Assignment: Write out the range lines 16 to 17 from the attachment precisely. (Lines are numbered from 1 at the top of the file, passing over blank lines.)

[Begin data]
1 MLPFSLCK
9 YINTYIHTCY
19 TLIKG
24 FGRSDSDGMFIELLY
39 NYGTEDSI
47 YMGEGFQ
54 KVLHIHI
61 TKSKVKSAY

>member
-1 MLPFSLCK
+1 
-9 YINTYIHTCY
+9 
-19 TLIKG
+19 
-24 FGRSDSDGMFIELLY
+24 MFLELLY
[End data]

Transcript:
-24 FGRSDSDGMFIELLY
+24 MFLELLY